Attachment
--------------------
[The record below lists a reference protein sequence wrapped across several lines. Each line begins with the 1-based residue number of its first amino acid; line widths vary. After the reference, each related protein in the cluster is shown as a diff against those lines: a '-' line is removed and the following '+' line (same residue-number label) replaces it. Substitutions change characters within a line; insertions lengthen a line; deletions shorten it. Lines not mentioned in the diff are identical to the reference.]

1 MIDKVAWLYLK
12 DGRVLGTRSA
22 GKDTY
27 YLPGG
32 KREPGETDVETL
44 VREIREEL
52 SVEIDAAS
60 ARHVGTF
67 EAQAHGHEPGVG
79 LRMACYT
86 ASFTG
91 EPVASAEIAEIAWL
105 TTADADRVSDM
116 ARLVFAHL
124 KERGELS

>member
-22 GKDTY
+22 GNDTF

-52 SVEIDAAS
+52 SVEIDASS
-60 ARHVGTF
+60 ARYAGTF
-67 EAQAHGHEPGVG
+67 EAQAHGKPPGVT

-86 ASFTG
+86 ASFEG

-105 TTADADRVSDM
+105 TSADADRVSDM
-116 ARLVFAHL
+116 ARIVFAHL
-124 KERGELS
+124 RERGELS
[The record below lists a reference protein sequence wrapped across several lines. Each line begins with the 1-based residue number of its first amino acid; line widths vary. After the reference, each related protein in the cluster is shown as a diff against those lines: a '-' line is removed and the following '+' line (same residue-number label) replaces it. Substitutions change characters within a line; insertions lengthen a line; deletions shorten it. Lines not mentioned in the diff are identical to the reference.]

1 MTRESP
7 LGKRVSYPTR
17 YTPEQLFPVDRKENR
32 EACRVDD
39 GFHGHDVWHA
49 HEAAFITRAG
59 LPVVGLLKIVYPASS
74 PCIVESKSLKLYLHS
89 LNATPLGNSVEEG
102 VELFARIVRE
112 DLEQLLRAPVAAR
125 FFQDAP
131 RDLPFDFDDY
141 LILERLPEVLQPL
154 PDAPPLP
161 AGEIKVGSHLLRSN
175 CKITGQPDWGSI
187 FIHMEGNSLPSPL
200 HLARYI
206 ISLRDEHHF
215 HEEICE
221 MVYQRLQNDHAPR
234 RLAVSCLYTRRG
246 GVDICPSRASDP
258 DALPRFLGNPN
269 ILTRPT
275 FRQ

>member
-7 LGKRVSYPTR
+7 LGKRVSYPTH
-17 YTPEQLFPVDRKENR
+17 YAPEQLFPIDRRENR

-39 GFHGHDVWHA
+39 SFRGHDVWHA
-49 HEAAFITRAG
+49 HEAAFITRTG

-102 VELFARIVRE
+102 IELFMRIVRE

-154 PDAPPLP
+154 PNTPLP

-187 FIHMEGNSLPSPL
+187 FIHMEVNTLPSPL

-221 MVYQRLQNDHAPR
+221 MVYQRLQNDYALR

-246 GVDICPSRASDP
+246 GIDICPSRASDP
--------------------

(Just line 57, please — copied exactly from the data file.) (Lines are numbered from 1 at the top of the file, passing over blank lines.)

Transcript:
234 RLAVSCLYTRRG